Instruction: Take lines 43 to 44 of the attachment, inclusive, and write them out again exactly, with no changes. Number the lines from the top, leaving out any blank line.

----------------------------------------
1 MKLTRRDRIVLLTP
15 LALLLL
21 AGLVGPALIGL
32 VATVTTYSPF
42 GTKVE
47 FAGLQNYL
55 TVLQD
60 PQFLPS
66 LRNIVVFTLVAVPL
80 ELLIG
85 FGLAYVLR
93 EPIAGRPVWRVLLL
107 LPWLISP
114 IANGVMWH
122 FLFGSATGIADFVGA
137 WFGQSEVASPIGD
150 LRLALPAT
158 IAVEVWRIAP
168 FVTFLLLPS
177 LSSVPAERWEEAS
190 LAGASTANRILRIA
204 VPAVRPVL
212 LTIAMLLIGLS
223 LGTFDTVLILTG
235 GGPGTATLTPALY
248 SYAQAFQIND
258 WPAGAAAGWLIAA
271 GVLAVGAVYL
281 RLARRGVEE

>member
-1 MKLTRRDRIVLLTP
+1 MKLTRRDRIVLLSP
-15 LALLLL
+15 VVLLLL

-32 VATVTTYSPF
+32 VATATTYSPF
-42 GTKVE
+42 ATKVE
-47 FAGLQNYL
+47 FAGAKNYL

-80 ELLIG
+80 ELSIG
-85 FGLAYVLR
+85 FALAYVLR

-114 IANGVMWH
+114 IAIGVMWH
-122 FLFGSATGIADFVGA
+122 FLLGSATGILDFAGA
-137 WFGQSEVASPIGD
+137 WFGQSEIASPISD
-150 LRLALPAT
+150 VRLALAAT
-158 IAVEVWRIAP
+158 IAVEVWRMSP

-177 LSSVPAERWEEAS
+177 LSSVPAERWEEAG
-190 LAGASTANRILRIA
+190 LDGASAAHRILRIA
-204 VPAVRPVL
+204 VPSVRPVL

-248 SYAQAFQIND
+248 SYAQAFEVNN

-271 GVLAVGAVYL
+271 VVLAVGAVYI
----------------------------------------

-85 FGLAYVLR
+85 FALAYVLR